to drink, and lights for our pipes, for which no doubt they suffer- 
ed afterwards from the rebels. When we got to Busseerutgunge 
we found the place strongly fortified and guns in position sweep- 
ing the road; and noticing the enemy’s Cavalry galloping in 
swarms round our flanks to try and cut us off, we thought it 
wisest to retire, which we did, and arrived all right at our own 
camp. Next morning, 29th, the force moved in advance. Before 
we had proceeded two miles, the Volunteer Cavalry as usual lead- 
ing, we found the enemy in force ahead of us. They had taken 
possession of the village of Onao, and defended it, as they always 
do walled places, with determination. Here Lieut. Bogle of the 
78th Highlanders received the Victoria Cross. The fire was very 
severe, and we were detained for some time before we could clear 
out the village ; and only succeeded by burning it over our enemy, 
who at last left. Lieut. Seton, Madras Fusiliers, Aide-de-camp to 
General Havelock, was here wounded, and Lieut. Richardson of 
the same Regiment killed : here also Lieut. Brown, Adjutant of 
H. M.’s 84th was wounded, and while having his first wound 
dressed, received two others, from which I am happy to say he 
has since recovered. We got through the village, at least the head 
of the column did, the Volunteer Cavalry this time behind — when 
“ bang, bang” we beard milling again, and “ Volunteer Cavalry to 
the front” was passed from mouth to mouth ; and they were not 
long in getting there, you may be sure, notwithstanding one 


man had a hole shot through his helmet. When we got up, we 
found our men deploying in a tope of trees, and the enemy in 
thousands deployed just ahead of us, and pouring in grape and 
cannister, which came crashing through the trees most unplea- 
santly, I can assure you. Our guns soon opened, the enemy’s gra- 
dually ceased ; and then there was a general advance, with constant 
cries for Volunteer Cavalry to go and secure two guns here and 
two there, till we had taken twenty of their guns, and sent them 
%ing as usual before us. We halted here for two or three hours 
in the hot sun, each man receiving his tot of rum, and a biscuit : 
when that was done, the Volunteer Cavalry again were sent on to 
see where the enemy were. We soon found them in position in 
Busseerutgunge about five miles off : so back we came, when the 
whole force advanced for another mile. I was sent out with a 
few men on the right flank to see what was doing there, and we 
actually got right behind our foes, and saw in the distance, over 
their heads, (for they were lying down under mounds of earth, or 
wherever they could, to get protection) the glitter from the 
bayonets of our jolly Infantry — the stand-by after all of our 
glorious army : so we thought it advisable to go back and re- 
port, and, by the time we did so, we found the engagement had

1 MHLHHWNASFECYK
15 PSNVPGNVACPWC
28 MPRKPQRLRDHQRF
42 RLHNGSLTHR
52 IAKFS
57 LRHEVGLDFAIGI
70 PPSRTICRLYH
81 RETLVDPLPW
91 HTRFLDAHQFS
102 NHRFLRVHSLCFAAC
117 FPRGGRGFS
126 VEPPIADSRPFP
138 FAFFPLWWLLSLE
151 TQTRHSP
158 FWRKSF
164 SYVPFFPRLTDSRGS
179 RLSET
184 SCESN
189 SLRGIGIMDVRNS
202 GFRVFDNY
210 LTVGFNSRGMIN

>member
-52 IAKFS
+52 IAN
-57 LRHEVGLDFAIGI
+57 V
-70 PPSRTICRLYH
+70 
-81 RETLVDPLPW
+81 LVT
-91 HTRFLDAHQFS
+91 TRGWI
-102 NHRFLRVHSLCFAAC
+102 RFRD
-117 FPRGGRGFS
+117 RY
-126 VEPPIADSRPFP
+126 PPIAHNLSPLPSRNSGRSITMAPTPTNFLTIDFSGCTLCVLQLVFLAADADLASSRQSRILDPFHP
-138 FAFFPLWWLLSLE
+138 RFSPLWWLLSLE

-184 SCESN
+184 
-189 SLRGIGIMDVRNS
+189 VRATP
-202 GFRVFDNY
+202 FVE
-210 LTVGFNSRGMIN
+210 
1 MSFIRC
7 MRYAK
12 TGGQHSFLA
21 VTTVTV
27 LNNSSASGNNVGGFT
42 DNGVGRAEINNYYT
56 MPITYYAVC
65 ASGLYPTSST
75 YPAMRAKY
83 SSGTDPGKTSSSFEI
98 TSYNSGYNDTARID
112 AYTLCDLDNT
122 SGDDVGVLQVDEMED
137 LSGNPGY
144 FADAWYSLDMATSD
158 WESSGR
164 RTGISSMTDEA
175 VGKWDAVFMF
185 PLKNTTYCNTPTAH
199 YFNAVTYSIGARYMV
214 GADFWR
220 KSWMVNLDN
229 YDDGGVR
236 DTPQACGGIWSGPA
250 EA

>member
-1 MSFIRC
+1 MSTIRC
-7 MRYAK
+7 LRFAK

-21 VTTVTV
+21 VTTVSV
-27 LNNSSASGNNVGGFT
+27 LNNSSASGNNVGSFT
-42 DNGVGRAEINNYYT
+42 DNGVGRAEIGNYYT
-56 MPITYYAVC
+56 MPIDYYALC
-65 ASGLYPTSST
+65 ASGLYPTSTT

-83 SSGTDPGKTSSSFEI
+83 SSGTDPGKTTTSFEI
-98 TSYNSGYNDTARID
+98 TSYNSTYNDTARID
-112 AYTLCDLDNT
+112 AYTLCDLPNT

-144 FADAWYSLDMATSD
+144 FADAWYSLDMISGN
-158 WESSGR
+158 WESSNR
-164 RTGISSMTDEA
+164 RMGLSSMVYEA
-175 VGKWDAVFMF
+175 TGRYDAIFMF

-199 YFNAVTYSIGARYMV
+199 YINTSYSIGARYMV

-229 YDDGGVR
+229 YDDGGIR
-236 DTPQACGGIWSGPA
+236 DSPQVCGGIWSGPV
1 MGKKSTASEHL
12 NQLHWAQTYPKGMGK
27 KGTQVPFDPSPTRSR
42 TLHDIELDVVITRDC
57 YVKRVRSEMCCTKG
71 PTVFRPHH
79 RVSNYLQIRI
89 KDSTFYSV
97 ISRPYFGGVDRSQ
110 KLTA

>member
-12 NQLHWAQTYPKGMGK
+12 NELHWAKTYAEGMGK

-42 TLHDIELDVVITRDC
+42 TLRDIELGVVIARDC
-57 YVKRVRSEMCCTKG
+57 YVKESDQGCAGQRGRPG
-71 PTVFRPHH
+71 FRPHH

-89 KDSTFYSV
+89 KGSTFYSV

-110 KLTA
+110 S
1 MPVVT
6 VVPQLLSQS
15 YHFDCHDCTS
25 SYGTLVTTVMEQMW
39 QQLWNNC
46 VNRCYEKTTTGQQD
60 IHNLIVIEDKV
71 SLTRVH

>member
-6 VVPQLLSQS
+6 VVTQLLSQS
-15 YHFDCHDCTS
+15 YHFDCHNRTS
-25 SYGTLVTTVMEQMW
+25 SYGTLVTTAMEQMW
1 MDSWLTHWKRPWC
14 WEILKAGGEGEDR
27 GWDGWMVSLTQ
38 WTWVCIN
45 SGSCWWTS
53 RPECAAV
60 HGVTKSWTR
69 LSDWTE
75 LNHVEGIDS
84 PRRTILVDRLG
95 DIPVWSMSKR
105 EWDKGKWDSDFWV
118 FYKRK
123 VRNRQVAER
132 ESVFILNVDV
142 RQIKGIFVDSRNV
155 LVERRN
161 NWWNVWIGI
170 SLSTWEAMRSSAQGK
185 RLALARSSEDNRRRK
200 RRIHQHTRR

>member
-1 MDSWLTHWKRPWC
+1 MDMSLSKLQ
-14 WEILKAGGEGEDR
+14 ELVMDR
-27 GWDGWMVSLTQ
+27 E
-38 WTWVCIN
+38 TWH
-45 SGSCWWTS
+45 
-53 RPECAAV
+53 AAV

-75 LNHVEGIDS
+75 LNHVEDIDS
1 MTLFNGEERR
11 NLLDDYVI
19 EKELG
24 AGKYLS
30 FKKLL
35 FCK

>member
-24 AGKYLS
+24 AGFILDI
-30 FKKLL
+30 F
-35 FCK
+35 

commenced, and a vei-y pretty game at long bowls going on, 
which soon ended as usual in the general advance, the retreat 
of our cowardly foes, and the capture of the village with two 
guns. We went through the village, and encamped for the 
night ; and next day for a change ble.w a couple of men away 
from guns, and hanged a third. I think we must have had in this 
engagement some 25 or 30,000 opposed to our 1200, of 
whom about 900 were Europeans. When God is with us, who 
shall be against us ? 

We remained where we were on the 30th; and on the 
31st were ordered to march : but what was our surprise when 
instead of turning to the right we turned to the left, which 
took us back again to where we had started from ! We re- 
tired to Mungawarrah, and encamped again. During the week 
n 2 


all our sick and wounded were sent over to Cawnpore ; and 
on the 4th, the Volunteer Cavalry were sent on to reconnoitre 
again, and returned having found the rebels as before at 
Busseerutgunge. They were ordered to halt on the road ; and the 
whole force at a moment’s notice ordered to strike their tents 
and march away. When we were all formed upon the road, the 
General had a letter from the Governor General, thanking us for 
what we had done. This he read out to us, and then said “ Men, 
yesterday two guns and a small re-iuforcement joined us, and I 
told them to go from the right down to the left of the line, and 
in every man they would see a hero. You have heard what the 
Governor General and Commander-in-Chief have said. I shall 
have to write to His Excellency again to-morrow : and it depends 
upon you what I write. To-morrow we meet the rebels again in the 
field.” The order was then given to advance ; we marched through 
Onao and encamped for the night. Food and grog for next day were 
issued, and we lay down where we could, knowing that we were 
on the eve of another fight, and hoping that we were really en 
route to Lucknow. Long before day-light we were all formed up ; 
and just as it broke we advanced. 

When the Volunteer Cavalry, leading as usual, got close 
up to Busseerutgunge, the enemy, who were in thousands, 
opened out with blank ammunition from two small guns they 
had in position, and commenced yelling and making a tre- 
mendous noise, — to frighten us, I suppose. We remained where 
we were, and the line was formed behind us. On the road were 
two very ominous looking things in the shape of two twenty-four 
pounders. Our guns opened ; after the first two shots from the 
24s, there was dead silence among the enemy. After a couple 
more, the lines advanced ; but the rebels had as usual bolted. 
While a working party was levelling a wall the enemy had built 
across the road, we amused ourselves by watching the effects of